The Annals Of Neoconservative Denialism

Commenting on a recent BBC poll showing that majorities around the world do not regard US-led efforts against al-Qaeda as successful, Commentary’s Abe Greenwald writes that he’s not surprised, “considering the candidate in the lead for President of the United States feels the same way.”

Debating John McCain last week, Barack Obama dropped this whopper on 53 million American viewers and another 60 million viewers and listeners worldwide: “Al-Qaeda is resurgent, stronger now than any time since 2001.” When the loudest, most revered American voice on the planet insists that U.S. victory is U.S. defeat what is the rest of the world supposed to think? And what are we supposed to think? Is this what Obama means by restoring America’s standing in the world?[…]

A U.S. that doesn’t deny its successes won’t necessarily inspire the rest of the world to join in the celebration. But it will halt the course of the self-fulfilling prophecy of America’s decline.

Interestingly, last year’s National Intelligence Estimate (pdf) contained a similar whopper:

Al-Qa’ida is and will remain the most serious terrorist threat to the Homeland, as its central leadership continues to plan high-impact plots, while pushing others in extremist Sunni communities to mimic its efforts and to supplement its capabilities. We assess the group has protected or regenerated key elements of its Homeland attack capability, including: a safehaven in the Pakistan Federally Administered Tribal Areas (FATA), operational lieutenants, and its top leadership. Although we have discovered only a handful of individuals in the United States with ties to al-Qa’ida senior leadership since 9/11, we judge that al-Qa’ida will intensify its efforts to put operatives here.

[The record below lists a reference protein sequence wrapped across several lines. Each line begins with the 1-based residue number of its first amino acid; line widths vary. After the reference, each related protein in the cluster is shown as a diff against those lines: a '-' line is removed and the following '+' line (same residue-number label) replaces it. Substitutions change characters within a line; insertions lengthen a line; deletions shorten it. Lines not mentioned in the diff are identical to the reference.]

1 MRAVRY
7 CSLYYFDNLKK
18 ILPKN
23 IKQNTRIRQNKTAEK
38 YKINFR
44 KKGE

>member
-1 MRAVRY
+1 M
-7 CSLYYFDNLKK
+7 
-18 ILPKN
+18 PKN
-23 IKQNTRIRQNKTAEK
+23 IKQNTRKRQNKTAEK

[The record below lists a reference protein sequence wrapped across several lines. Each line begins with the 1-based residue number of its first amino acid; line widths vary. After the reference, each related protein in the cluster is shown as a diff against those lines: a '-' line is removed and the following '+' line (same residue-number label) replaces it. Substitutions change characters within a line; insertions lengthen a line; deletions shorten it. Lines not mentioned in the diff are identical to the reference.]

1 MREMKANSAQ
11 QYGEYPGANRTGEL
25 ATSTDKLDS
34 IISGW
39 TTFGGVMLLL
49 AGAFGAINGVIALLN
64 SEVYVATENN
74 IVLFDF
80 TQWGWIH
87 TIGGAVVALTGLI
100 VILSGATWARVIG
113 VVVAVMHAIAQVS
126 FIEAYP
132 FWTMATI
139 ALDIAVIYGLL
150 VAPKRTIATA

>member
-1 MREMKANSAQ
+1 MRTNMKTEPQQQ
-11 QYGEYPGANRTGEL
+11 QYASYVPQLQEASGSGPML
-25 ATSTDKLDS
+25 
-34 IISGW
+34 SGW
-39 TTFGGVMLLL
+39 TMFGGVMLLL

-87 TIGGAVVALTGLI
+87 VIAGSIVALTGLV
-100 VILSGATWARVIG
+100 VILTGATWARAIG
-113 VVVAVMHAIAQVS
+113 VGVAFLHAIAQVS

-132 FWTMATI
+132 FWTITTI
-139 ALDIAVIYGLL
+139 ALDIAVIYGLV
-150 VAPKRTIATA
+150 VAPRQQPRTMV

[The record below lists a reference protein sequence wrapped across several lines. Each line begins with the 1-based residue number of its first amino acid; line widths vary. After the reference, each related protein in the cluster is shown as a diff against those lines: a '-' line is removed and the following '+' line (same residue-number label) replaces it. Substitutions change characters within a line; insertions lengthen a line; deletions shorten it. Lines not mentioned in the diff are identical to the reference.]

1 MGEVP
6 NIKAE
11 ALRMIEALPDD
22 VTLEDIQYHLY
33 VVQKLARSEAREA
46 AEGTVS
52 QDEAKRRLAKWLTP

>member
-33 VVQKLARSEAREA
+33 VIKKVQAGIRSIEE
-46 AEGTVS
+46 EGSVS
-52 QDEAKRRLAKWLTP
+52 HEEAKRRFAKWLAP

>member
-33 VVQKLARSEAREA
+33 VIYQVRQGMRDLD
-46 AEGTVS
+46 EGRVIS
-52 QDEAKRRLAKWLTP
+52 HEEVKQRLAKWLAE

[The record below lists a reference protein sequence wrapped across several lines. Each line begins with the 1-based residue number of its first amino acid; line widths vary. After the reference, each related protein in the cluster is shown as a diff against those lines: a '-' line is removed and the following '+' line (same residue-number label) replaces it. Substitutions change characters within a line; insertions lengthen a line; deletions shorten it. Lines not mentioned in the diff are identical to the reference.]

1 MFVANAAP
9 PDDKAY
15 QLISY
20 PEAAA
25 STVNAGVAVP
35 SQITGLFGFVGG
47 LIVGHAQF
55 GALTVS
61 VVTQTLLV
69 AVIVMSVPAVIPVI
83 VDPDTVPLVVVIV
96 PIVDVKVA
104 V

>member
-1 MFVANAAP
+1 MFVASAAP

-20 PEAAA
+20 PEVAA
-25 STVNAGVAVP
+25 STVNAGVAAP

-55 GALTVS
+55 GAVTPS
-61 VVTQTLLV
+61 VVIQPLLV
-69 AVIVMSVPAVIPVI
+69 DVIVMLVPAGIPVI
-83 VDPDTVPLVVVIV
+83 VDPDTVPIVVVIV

As a result, we judge that the United States currently is in a heightened threat environment.

In June, a New York Times article on Al Qaeda’s gathering strength in Pakistan quoted Pentagon consultant and RAND Corporation terrorism expert Seth Jones telling whoppers:

The United States faces a threat from Al Qaeda today that is comparable to what it faced on Sept. 11, 2001.

So Greenwald’s suggestion that the problem with America’s war on terror is that American politicians haven’t declared victory enough — as if people around the world needed Barack Obama to tell them that the Bush administration has been a disaster — is merely preposterous. Greenwald’s suggestion that criticisms of Bush’s anti-terror policies are themselves contributing to “America’s decline,” however, is genuinely craven.